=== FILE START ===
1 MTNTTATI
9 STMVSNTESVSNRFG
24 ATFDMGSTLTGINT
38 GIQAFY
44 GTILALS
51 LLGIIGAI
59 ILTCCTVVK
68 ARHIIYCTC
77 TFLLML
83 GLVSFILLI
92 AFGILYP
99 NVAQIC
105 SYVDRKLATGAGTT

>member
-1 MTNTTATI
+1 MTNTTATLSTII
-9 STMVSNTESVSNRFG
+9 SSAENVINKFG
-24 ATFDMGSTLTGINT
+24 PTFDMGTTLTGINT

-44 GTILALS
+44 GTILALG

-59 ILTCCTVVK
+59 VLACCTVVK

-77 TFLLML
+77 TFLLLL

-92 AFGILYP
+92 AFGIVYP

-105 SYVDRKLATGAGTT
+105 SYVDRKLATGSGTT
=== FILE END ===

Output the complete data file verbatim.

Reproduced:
1 MTNTTATI
9 STMVSNTESVSNRFG
24 ATFDMGSTLTGINT
38 GIQAFY
44 GTILALS
51 LLGIIGAI
59 ILTCCTVVK
68 ARHIIYCTC
77 TFLLML
83 GLVSFILLI
92 AFGILYP
99 NVAQIC
105 SYVDRKLATGAGTT

>member
-1 MTNTTATI
+1 MTNTTATLSTII
-9 STMVSNTESVSNRFG
+9 SSAENVINKFG
-24 ATFDMGSTLTGINT
+24 PTFDMGTTLTGINT

-44 GTILALS
+44 GTILALG

-59 ILTCCTVVK
+59 VLACCTVVK

-77 TFLLML
+77 TFLLLL

-92 AFGILYP
+92 AFGIVYP

-105 SYVDRKLATGAGTT
+105 SYVDRKLATGSGTT